Texas and Oklahoma's move to the SEC was one of those things that we instantly knew would rearrange college sports for the next 50 years ago or longer.
To put that in perspective: A week ago today we were living our lives, and now there's talk that USC and UCLA may be targets to join the Big Ten.
Given that we're all still sorting through the earthquake of the summer, it's worth pausing and reflecting on how this story will affect the other holy-crap-is-this-really-happening? story of the summer -- the College Football Playoff's planned expansion from four teams to 12.
According to The Athletic's Stewart Mandel, Texas and OU to the SEC is very likely to slow down playoff expansion until 2025:
The CFP’s 12-year contract runs through the 2025 season, but the surprise announcement of a 12-team proposal last month led many to assume the four-team format would be blown up sooner than that. Now, momentum to make the change to the format before the contract runs out may be grinding to a halt.
Pac-12 commissioner George Kliavkoff told the site: "Everybody who has a say should have a say, and everybody should be operating with the same information.”
To be clear, the people running the CFP never promised us the new field would start before the current contract expires after the 2025 postseason. "That will come later," CFP executive director Bill Hancock said in a June 18 teleconference when asked about moving to the new format in 2023 or 2026. "The first step is determining whether this new format is even feasible or something that the people on campus want to do. So that implementation – that important implementation matter is still to be discussed."
In short, we were a group of kids told by Mom and Dad we'd go out for ice cream after lunch or dinner and naturally assumed that meant lunch.
Again, that quote came before any of us knew the Red River rivals were on their way out of the Big 12, and well people started suggesting USC and friends become conference mates with Iowa and Rutgers. Simply put, it's going to take some time to unwind all this.
And, truth be told, slowing down is probably a good thing for everyone involved, even if it's a bummer for the pro-expansion crowd in the short term.
Pressing pause not only provides ample time for cooler heads to prevail and the realignment carousel to stop spinning, it could also make everyone involved a lot more money.
The original 12-year contract expires after the 2025 season, at which point a new, 11-game property would hit the open market. Allowing Fox, ESPN and -- who knows? -- Amazon and Apple to bid against each other only drives the price up. Perhaps someone plunks down $2 billion a year to keep all 11 games to themselves, or maybe the conferences can make more money by splitting the property up among multiple partners.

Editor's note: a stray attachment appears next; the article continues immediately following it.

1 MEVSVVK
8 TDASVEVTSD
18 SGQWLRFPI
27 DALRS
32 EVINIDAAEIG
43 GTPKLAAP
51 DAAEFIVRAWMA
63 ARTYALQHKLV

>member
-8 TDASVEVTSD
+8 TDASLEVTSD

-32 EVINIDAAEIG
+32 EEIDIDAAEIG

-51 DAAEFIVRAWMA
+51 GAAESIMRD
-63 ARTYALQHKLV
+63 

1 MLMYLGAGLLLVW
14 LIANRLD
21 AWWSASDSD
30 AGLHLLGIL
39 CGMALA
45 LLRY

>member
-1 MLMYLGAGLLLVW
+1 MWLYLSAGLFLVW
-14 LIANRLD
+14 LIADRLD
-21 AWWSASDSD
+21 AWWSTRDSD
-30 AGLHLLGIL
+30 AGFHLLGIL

Either way, waiting three more years to take the CFP to open market gives the system a level of flexibility it wouldn't have in starting in 2023.
What is already clear, though, in Week 2 of the New Realignment Era is that anyone who was already on board with a 12-team Playoff when Texas and OU were in the Big 12 should be even more in favor today.
-- Texas, Oklahoma and the SEC likely never even discuss joining forces if not for a 12-team Playoff and the increased at-large bids the new system will provide. A 16-team SEC is likely to get four or five of the 12 bids year-in and year-out; in a 4-team field, the league is still fighting uphill to get two bids.
-- The Big 12 office is likely pitching the Remaining 8 on sticking around and expanding by arguing that their Playoff chances go up with no OU and Texas. The league as it's presently constructed would need extreme good fortune to even sniff a 4-team field. In fact, since 2014 only one team -- 2017 TCU -- has finished in the committee's top 10. But in a 12-team field where half the invitations are reserved for conference champions, the Big 12 champion still has a seat at the table.
-- The other leagues still processing their next move -- namely, the Pac-12, Big Ten, ACC and American -- can take solace in the fact that a conference championship likely reserves them one seat at the table, comforted by the fact that a 16-team SEC won't take two of the four bids should the structure remain the same.
Again, Oklahoma leaving the Big 12 likely increases guaranteed access for everyone else. The winners of six straight Big 12 titles just forfeited their de-facto auto-bid by joining the SEC. The Sooners will be annual favorites to earn an at-large bid, sure -- those at-larges were key to getting the SEC's support remember -- but if you're in the Pac-12, the Big 12 or the American, your competition to be among the top six conference champions just went down.